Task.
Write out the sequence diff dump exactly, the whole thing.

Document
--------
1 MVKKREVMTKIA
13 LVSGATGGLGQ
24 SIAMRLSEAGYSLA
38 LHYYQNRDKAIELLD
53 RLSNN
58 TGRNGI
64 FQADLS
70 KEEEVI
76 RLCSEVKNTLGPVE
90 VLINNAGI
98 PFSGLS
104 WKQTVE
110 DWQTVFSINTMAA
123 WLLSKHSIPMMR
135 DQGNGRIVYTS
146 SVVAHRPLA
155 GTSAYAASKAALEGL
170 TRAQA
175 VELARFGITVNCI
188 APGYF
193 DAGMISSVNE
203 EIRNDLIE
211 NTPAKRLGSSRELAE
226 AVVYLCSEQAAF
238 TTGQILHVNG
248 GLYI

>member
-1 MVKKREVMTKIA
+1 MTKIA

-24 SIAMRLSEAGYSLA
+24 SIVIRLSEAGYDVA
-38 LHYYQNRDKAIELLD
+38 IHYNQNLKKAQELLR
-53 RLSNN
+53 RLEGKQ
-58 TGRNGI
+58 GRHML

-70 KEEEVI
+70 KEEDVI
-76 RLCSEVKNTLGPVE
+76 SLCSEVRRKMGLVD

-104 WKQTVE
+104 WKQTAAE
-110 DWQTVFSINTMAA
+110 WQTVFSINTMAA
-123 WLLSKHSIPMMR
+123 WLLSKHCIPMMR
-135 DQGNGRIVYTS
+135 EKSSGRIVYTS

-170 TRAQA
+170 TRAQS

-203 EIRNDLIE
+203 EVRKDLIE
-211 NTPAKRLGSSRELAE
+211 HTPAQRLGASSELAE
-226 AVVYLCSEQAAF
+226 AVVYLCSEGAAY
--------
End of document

1 MVKKREVMTKIA
13 LVSGATGGLGQ
24 SIAMRLSEAGYSLA
38 LHYYQNRDKAIELLD
53 RLSNN
58 TGRNGI
64 FQADLS
70 KEEEVI
76 RLCSEVKNTLGPVE
90 VLINNAGI
98 PFSGLS
104 WKQTVE
110 DWQTVFSINTMAA
123 WLLSKHSIPMMR
135 DQGNGRIVYTS
146 SVVAHRPLA
155 GTSAYAASKAALEGL
170 TRAQA
175 VELARFGITVNCI
188 APGYF
193 DAGMISSVNE
203 EIRNDLIE
211 NTPAKRLGSSRELAE
226 AVVYLCSEQAAF
238 TTGQILHVNG
248 GLYI

>member
-1 MVKKREVMTKIA
+1 MTKIA

-24 SIAMRLSEAGYSLA
+24 SIVIRLSEAGYDVA
-38 LHYYQNRDKAIELLD
+38 IHYNQNLKKAQELLR
-53 RLSNN
+53 RLEGKQ
-58 TGRNGI
+58 GRHML

-70 KEEEVI
+70 KEEDVI
-76 RLCSEVKNTLGPVE
+76 SLCSEVRRKMGLVD

-104 WKQTVE
+104 WKQTAAE
-110 DWQTVFSINTMAA
+110 WQTVFSINTMAA
-123 WLLSKHSIPMMR
+123 WLLSKHCIPMMR
-135 DQGNGRIVYTS
+135 EKSSGRIVYTS

-170 TRAQA
+170 TRAQS

-203 EIRNDLIE
+203 EVRKDLIE
-211 NTPAKRLGSSRELAE
+211 HTPAQRLGASSELAE
-226 AVVYLCSEQAAF
+226 AVVYLCSEGAAY